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Are you, like many people, addicted to spending money? FYI: Retail therapy may be a form of mismanaged anger. How much money do you have saved up for emergencies? Is money (or the lack of it) a stressor for you right now? If so, listen up. It’s time to go on a financial fast for 21 days… staring now! FYI: your job is not to support the US economy—BY YOURSELF! If your financial house is not in order, your job is to get it in order—Today. This means “fast” from compulsory consumerism (buying things you don’t need with money you don’t have, thus perpetuating more stress). Michelle Singeltary is a financial columnist for the Washington Post and she now recommends a 21-day fast with all credit cards and debit cards: Cash only for all transactions (and not from an ATM!) Be conscious about how you spend your money. Michelle says that by placing yourself on a financial fast, very likely you can get a better handle on your finances and even put some money away for savings (everyone should have enough money in a savings account to cover expenses for a 3-6 month period of no income). If you are married, get your spouse on board too. In fact, get the whole family on board. Act and teach responsibly.

• Stress Tip of the Day
OK… first put away your credit cards and debit cards… for three weeks (some people suggest placing them in a glass of water and placing the glass of water in the freezer—Good idea!) Pay attention to your spending, all of it. Make purchases on a needs basis only (not wants, but actual needs: food, clothing, shelter, mostly food and shelter, forget new clothing for right now). Do you really need a Starbucks Latte today. No! Blockbuster DVD rentals? NO! You can live without these things, especially for 21 days (and if your Catholic looking for a Lent idea, consider making it 40 days!) A financial fast, like all kinds of fasts is a symbolic means to do some introspection about your life. Put away the plastic and start looking inside.

• Links Worth Noting:
Here is the link to Michelle’s Washington Post column. She also has a book on this same topic (but don’t buy it during your financial fast—wait… or better yet, go to your nearest local library where all books are free and get it there!)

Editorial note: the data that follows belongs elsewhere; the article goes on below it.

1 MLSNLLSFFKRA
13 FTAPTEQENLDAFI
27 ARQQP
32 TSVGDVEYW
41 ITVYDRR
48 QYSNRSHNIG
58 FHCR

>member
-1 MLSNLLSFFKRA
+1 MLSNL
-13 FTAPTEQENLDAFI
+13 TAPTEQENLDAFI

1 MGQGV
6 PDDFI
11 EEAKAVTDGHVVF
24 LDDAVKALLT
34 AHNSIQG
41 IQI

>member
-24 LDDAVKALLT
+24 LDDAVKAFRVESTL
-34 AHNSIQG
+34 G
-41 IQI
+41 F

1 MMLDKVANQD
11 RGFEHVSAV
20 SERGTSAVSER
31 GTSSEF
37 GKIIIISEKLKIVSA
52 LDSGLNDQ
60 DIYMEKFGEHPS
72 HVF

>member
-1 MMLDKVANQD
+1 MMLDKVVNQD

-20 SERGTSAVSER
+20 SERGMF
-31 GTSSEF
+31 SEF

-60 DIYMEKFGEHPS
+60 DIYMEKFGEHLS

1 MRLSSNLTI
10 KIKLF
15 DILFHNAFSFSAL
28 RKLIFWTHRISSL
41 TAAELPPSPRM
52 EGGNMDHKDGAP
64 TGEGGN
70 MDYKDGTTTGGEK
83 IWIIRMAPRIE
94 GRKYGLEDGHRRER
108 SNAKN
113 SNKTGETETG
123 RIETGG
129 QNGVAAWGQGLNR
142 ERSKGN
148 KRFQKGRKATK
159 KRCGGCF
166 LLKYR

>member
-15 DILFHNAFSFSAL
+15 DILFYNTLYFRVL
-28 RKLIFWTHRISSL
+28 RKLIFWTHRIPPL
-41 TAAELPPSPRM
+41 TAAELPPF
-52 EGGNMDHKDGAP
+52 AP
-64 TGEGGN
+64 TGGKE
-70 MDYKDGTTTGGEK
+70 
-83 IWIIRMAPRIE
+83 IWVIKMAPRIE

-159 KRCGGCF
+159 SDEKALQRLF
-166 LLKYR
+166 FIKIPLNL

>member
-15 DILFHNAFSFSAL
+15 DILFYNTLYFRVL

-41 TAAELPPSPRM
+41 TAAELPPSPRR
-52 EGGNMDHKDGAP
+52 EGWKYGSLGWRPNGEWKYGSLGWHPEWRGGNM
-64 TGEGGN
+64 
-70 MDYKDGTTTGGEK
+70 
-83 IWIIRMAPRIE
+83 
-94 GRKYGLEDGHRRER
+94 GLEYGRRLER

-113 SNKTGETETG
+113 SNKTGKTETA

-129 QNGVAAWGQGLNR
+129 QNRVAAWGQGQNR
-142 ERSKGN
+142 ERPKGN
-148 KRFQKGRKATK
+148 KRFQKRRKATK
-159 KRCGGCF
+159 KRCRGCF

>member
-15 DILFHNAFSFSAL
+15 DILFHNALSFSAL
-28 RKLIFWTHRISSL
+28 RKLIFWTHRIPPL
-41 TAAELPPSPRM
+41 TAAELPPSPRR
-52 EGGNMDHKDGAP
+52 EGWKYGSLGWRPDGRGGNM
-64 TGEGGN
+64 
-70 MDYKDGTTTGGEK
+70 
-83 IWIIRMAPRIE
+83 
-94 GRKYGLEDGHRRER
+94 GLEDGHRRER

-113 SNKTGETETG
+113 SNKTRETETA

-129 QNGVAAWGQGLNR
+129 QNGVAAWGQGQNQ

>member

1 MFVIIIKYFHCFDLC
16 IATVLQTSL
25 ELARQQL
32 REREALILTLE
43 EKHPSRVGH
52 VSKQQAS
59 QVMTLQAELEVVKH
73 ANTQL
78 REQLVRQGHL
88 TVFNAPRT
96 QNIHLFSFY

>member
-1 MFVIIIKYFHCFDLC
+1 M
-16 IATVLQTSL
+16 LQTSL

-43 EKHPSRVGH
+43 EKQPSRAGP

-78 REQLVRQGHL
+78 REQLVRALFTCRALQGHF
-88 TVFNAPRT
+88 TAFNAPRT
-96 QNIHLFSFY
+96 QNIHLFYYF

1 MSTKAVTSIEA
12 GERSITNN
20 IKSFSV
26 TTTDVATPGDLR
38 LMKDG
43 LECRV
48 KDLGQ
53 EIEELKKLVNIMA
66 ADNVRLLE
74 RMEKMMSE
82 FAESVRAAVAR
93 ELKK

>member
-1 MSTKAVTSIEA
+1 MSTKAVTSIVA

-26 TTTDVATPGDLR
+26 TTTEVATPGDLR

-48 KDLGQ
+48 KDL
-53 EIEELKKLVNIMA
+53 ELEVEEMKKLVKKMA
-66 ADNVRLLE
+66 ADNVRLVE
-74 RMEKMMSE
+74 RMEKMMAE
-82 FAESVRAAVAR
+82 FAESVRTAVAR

http://www.washingtonpost.com/wp-dyn/content/article/2009/12/31/AR2009123103495.html

• Photo of the Day:
This image was taken for my Managing Stress Textbook PowerPoint slide set on Resource management. I hope it inspires you to “take the fast.” Consider downloading the image as your screen saver for the next 21 days.

• Quote for the Day:
“There’s a real danger in relying on credit—even if you pay off your bill every month. Paying with plastic just makes buying too easy. Swipe, and within seconds you can be mired in debt.” — Michelle Singeltary

Brian Luke Seaward, Ph.D. is an internationally renowned expert in the fields of stress management, mind-body-spirit healing and stress and human spirituality. He is the author of over 10 books including the bestsellers, Stand Like Mountain, Flow Like Water, Stressed Is Desserts Spelled Backward, The Art of Calm, Quiet Mind, Fearless Heart and Managing Stress (6E). He can be reached through his website:www.brianlukeseaward.net

© Brian Luke Seaward, Ph.D.

Personal Power: Don’t Give it Away

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One of the primary components of self-esteem is the concept of empowerment. The word “empowerment” is often overused, but in essence, it means this: Capitalizing on your inner strengths for inner balance. Stress can magnify our insecurities, painting us into a corner— exactly at the time when we need to take action. Sadly, in this age of celebrity stardom, empowerment is in short supply. The reason is that people (non-celebrities) tend to give their power away. By this I mean they tend to focus on other people’s strengths and achievements rather than cultivate own own. Movie stars, athletes, politicians, authors, rock stars, spouses, gurus (especially gurus) are the focus of people’s unyiedling attention, admiration, and adoration (power). It’s only when we take back our power do we regain our center of spiritual gravity and live our lives in balance.

• Stress Tip of the Day